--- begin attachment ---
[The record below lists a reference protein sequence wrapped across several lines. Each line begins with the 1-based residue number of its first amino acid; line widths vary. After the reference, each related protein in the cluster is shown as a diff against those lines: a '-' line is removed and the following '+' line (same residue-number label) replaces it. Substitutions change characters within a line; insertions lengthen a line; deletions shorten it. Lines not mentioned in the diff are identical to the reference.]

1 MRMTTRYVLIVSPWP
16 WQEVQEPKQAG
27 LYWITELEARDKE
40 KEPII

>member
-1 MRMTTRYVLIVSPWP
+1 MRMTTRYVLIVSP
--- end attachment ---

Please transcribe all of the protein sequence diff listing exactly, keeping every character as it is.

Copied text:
[The record below lists a reference protein sequence wrapped across several lines. Each line begins with the 1-based residue number of its first amino acid; line widths vary. After the reference, each related protein in the cluster is shown as a diff against those lines: a '-' line is removed and the following '+' line (same residue-number label) replaces it. Substitutions change characters within a line; insertions lengthen a line; deletions shorten it. Lines not mentioned in the diff are identical to the reference.]

1 MRMTTRYVLIVSPWP
16 WQEVQEPKQAG
27 LYWITELEARDKE
40 KEPII

>member
-1 MRMTTRYVLIVSPWP
+1 MRMTTRYVLIVSP